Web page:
Marketing Honesty and Trust
Despite the constant stories in the news about corrupt CEOs, 90% of folks trust CEOs while only 20% trust CMOs. While I don't think we marketers deserve that reputation, it's no wonder most marketing fails. Enter the secret weapon: Neuromarketing.
Marketing + Neurology = Neuromarketing
Science of the brain has advanced considerably in the last 15 years. EEG and fMRI machines can map brain activity when someone is exposed to media.
Tools like Affectiva and realeyes can even map facial expressions over the web to draw meaning out of subtle changes in your eye movement. Implicit association tests exist that can draw conclusions about your character based on what comes to mind.
If you haven't heard of any of these new technologies, it's time to look at some of the neuro nudges you can use to increase conversion rates and customer happiness.
Certain principles are shown to drive positive consumer responses in the brain. Here's a healthy handful of neuro nudges that Roger shared with the crowd of around 250:
- Liking - Establishing affinity with your customer is a sure-fire way to get them to like you. If your customers have dogs, consider pictures of happy people at your company with dogs. This is a literal example Roger used during the presentation, but there are far more subtle ways of using like to your advantage.
- Setting Expectations - People enjoy a product more if they're given a realistic expectation of what their experience will contain. Set lofty, yet realistic expectations for peole and they'll likely enjoy your product more.
- Fairness - Roger asked two audience members to make a deal to split $10. He pointed out that the fairness of the deal carried a lot of weight with each participant, and that socializing before making a deal increases the fairness. Tip: if you're negotiating business, go out to dinner first and then talk business.
- Doppelgänger Effect - One of the best ways to get someone to buy something is to help them envision themselves using the product. Roger used the example of taking an opt-in social profile picture and inserting it into a dynamic ad. Mirror neurons vicariously enjoy what they see, and nudge your brain to purchase what it sees as possible.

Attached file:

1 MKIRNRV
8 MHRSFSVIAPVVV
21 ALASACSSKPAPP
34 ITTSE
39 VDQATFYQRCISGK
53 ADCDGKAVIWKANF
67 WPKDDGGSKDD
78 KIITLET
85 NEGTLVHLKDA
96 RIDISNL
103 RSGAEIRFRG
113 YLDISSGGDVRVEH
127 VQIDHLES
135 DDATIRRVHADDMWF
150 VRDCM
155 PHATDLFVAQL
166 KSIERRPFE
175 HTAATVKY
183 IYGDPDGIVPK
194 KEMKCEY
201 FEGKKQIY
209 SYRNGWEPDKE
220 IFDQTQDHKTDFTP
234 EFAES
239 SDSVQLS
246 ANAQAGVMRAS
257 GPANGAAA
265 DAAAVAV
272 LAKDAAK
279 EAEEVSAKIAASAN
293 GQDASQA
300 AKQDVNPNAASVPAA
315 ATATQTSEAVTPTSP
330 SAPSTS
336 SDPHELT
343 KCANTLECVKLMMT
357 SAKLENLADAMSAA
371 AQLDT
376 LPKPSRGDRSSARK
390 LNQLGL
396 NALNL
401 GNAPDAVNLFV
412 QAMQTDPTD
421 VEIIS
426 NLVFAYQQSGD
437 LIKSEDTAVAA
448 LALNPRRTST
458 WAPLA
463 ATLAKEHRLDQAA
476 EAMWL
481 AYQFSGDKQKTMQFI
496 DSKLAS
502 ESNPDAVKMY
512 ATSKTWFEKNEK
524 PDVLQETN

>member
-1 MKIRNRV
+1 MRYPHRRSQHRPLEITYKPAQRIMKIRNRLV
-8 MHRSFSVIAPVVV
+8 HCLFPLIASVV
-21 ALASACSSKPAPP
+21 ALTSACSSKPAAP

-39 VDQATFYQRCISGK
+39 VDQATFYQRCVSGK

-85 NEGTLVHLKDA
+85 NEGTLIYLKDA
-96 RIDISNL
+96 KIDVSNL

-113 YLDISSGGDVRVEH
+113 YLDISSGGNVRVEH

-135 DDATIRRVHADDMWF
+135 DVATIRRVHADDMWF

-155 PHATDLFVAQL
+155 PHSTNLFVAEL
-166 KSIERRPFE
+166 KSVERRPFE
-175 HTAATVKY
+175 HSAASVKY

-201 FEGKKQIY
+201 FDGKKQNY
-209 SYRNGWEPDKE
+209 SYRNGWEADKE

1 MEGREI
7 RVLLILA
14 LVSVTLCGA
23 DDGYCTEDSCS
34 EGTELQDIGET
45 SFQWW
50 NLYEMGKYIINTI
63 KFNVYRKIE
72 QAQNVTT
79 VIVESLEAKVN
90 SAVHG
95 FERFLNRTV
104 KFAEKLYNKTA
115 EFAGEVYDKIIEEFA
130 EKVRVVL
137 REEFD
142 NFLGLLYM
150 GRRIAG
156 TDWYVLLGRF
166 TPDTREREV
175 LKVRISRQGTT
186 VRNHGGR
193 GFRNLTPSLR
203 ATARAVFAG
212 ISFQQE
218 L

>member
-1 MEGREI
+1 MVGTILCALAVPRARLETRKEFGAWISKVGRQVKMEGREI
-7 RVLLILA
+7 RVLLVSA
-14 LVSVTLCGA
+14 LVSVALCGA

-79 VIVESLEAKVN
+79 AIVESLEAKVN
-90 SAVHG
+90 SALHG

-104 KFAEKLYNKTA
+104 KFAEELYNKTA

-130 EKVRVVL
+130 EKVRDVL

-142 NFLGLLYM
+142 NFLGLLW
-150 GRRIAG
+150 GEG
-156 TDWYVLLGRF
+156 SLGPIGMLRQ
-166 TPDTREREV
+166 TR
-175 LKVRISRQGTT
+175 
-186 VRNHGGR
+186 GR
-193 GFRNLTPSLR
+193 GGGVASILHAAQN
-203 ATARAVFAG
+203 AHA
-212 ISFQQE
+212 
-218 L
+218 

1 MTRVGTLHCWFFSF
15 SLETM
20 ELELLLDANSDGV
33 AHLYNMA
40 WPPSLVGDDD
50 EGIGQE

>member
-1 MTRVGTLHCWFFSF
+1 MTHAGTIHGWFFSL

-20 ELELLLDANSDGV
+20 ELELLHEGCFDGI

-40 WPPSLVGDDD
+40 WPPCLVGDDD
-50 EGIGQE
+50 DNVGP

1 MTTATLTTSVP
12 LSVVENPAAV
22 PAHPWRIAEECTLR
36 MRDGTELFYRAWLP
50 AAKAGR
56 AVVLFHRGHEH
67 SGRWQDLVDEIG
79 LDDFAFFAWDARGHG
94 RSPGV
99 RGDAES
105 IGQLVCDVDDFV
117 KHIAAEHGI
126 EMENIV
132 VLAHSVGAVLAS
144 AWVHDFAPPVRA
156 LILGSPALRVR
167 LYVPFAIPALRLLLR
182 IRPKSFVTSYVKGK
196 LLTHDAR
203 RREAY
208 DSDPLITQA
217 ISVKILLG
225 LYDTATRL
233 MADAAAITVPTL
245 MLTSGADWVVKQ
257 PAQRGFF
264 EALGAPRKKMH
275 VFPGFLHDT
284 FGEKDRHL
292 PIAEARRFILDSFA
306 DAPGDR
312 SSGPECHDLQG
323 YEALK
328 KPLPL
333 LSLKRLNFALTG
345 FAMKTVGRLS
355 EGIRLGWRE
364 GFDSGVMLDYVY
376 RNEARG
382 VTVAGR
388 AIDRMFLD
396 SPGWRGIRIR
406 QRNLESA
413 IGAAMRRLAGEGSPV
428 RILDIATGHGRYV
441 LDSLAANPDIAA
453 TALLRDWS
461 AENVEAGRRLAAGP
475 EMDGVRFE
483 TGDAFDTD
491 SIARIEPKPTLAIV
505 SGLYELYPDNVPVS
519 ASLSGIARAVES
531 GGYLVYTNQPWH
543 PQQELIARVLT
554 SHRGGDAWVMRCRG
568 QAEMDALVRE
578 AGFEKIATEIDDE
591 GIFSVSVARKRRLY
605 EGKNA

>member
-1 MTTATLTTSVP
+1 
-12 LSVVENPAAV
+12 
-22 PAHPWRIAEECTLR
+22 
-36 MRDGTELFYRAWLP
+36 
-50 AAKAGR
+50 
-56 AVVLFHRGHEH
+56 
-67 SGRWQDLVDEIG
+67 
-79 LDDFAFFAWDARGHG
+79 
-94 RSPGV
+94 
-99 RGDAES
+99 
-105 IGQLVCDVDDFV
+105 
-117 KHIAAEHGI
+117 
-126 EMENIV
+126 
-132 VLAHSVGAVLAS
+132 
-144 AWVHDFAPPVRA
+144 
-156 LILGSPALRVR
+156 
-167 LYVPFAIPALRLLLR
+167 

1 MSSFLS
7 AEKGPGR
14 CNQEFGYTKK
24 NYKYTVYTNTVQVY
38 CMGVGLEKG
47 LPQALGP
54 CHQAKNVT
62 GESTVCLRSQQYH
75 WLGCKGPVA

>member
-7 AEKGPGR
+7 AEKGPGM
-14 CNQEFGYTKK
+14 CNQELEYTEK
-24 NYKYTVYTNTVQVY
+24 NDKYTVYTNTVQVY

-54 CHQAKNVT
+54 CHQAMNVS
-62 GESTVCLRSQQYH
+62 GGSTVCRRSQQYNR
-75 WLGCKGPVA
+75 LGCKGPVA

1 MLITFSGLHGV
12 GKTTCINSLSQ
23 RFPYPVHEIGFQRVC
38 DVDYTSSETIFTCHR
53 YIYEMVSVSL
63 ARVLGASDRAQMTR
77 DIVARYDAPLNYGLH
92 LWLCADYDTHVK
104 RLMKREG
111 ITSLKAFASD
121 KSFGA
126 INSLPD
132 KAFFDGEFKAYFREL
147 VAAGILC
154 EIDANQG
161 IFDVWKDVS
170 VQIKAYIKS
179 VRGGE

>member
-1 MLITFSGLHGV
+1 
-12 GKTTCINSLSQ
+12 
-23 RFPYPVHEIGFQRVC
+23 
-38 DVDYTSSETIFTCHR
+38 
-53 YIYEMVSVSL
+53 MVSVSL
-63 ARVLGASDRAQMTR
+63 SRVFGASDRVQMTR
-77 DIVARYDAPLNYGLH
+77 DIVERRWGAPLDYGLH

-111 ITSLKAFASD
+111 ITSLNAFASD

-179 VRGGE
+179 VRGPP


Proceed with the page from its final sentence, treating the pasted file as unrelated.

- Rudeness - Just like in real life, rudeness sparks revenge. As we've seen from countless brands, a quick and sincere apology is often all it takes to insulate a brand against social backlashes.
- Scarcity - People are more likely to act if they think a deal won't be available in the future. Scarcity drives conversion -- limited quantities, timeframes or offers all induce the scarcity effect.
- Gender - Men think more short term and grow impatient when shown a picture of an attractive woman. They also show riskier behavior. These "mating triggers" can be very effective on men but not so much with women.
- Cognitive Fluency - This means that you associate difficulty of tasks with the difficulty of the instructions. Make your fonts and explanations simple of you're asking for a simple action from your customers. Conversely, use a more complex font if you have an expensive or complex product to convey higher value and/or importance.
Our industry changes every day, but our brains have remained largely the same for 50,000 years. Take some time to learn about the principles that make us all tick. Your marketing and your customers will thank you.
Were you at the MIMA event this morning? What was your favorite part of Roger's presentation? What do you find most interesting about the intersections between our brains and marketing?